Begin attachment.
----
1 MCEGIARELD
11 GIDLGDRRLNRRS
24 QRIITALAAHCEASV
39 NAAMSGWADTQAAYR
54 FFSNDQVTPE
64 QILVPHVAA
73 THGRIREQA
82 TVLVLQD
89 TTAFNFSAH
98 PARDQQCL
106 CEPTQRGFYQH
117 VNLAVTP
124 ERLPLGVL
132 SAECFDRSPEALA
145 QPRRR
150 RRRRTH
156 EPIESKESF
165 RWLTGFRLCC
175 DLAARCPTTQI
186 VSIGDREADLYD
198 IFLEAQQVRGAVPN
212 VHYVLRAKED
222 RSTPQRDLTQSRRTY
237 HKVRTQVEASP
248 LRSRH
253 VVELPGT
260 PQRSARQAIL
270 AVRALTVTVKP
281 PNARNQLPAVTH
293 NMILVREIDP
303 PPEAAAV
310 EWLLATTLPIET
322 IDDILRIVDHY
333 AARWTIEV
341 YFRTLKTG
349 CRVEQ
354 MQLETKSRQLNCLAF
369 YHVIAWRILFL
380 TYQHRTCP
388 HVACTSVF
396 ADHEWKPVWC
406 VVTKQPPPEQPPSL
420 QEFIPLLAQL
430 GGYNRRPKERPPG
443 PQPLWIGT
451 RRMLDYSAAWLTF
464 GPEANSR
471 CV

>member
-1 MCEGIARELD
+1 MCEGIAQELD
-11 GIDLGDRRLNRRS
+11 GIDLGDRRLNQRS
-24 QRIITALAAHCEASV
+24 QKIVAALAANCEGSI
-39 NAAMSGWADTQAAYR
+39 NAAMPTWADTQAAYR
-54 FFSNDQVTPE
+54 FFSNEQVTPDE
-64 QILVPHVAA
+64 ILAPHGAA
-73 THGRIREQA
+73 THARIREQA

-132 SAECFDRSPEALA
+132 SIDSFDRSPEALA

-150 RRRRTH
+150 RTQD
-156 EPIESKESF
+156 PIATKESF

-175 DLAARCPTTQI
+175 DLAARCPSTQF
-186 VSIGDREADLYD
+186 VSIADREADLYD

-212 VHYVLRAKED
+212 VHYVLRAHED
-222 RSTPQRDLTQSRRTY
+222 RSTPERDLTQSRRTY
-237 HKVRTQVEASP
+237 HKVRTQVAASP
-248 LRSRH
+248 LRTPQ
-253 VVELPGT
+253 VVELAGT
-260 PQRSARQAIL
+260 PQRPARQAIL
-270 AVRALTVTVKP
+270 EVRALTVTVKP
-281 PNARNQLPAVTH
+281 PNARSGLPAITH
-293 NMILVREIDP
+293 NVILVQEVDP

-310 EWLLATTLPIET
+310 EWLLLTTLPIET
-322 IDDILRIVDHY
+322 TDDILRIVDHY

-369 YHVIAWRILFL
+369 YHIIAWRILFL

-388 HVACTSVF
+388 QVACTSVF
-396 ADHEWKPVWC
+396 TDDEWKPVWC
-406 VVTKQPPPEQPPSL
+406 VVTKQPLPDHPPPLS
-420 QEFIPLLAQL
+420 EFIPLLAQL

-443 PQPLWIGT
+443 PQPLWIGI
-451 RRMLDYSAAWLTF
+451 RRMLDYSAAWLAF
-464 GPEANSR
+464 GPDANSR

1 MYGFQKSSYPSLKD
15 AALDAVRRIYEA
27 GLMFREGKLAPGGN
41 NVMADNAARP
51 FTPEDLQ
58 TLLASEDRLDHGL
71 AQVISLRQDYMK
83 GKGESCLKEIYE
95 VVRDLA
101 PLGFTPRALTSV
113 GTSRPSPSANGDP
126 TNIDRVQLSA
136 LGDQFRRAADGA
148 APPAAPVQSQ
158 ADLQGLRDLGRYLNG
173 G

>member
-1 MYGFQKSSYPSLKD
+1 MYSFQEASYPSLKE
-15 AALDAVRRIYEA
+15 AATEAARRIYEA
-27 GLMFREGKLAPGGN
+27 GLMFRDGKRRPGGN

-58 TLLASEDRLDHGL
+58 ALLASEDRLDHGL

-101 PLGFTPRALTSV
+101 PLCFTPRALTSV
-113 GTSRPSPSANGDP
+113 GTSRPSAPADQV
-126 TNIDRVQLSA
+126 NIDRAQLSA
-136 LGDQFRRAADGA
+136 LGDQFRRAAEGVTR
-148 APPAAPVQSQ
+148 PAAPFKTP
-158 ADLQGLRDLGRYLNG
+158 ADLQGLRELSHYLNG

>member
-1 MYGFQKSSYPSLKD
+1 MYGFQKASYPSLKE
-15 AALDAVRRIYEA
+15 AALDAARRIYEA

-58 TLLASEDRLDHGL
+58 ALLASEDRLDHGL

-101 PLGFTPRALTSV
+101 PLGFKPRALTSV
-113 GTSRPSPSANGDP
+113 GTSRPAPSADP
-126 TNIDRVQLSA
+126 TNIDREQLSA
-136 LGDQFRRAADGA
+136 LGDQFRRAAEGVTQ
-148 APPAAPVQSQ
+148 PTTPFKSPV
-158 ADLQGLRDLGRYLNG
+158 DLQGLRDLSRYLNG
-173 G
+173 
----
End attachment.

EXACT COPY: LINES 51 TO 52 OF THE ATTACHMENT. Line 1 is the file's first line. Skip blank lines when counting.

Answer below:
+1 MCEGIAQELD
-11 GIDLGDRRLNRRS